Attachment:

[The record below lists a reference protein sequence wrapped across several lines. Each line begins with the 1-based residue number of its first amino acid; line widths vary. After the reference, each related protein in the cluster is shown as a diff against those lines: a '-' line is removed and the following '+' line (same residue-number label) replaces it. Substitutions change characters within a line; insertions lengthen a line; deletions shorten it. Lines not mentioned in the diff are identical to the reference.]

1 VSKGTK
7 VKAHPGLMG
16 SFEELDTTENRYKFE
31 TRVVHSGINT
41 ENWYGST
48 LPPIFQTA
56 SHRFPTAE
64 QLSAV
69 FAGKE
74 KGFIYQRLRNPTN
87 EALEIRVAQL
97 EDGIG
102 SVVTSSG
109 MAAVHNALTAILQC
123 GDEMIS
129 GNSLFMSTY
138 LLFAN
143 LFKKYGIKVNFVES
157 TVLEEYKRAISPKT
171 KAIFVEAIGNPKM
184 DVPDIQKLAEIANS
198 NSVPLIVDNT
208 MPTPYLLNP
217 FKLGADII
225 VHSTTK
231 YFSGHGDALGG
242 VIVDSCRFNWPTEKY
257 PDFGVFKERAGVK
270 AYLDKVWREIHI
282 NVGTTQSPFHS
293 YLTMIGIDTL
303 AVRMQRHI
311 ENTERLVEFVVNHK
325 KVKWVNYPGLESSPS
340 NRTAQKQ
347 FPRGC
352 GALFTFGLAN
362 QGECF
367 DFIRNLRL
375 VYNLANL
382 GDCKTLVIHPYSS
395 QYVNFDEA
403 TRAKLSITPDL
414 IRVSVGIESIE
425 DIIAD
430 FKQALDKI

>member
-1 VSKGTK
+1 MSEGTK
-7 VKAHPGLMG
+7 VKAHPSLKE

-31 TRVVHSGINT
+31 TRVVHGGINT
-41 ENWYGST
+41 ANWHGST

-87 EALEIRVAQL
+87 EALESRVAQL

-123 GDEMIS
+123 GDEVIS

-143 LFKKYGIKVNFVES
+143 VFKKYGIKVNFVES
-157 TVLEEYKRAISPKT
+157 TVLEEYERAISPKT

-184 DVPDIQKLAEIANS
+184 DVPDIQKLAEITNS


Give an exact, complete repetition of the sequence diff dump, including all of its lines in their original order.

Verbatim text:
[The record below lists a reference protein sequence wrapped across several lines. Each line begins with the 1-based residue number of its first amino acid; line widths vary. After the reference, each related protein in the cluster is shown as a diff against those lines: a '-' line is removed and the following '+' line (same residue-number label) replaces it. Substitutions change characters within a line; insertions lengthen a line; deletions shorten it. Lines not mentioned in the diff are identical to the reference.]

1 VSKGTK
7 VKAHPGLMG
16 SFEELDTTENRYKFE
31 TRVVHSGINT
41 ENWYGST
48 LPPIFQTA
56 SHRFPTAE
64 QLSAV
69 FAGKE
74 KGFIYQRLRNPTN
87 EALEIRVAQL
97 EDGIG
102 SVVTSSG
109 MAAVHNALTAILQC
123 GDEMIS
129 GNSLFMSTY
138 LLFAN
143 LFKKYGIKVNFVES
157 TVLEEYKRAISPKT
171 KAIFVEAIGNPKM
184 DVPDIQKLAEIANS
198 NSVPLIVDNT
208 MPTPYLLNP
217 FKLGADII
225 VHSTTK
231 YFSGHGDALGG
242 VIVDSCRFNWPTEKY
257 PDFGVFKERAGVK
270 AYLDKVWREIHI
282 NVGTTQSPFHS
293 YLTMIGIDTL
303 AVRMQRHI
311 ENTERLVEFVVNHK
325 KVKWVNYPGLESSPS
340 NRTAQKQ
347 FPRGC
352 GALFTFGLAN
362 QGECF
367 DFIRNLRL
375 VYNLANL
382 GDCKTLVIHPYSS
395 QYVNFDEA
403 TRAKLSITPDL
414 IRVSVGIESIE
425 DIIAD
430 FKQALDKI

>member
-1 VSKGTK
+1 MSEGTK
-7 VKAHPGLMG
+7 VKAHPSLKE

-31 TRVVHSGINT
+31 TRVVHGGINT
-41 ENWYGST
+41 ANWHGST

-87 EALEIRVAQL
+87 EALESRVAQL

-123 GDEMIS
+123 GDEVIS

-143 LFKKYGIKVNFVES
+143 VFKKYGIKVNFVES
-157 TVLEEYKRAISPKT
+157 TVLEEYERAISPKT

-184 DVPDIQKLAEIANS
+184 DVPDIQKLAEITNS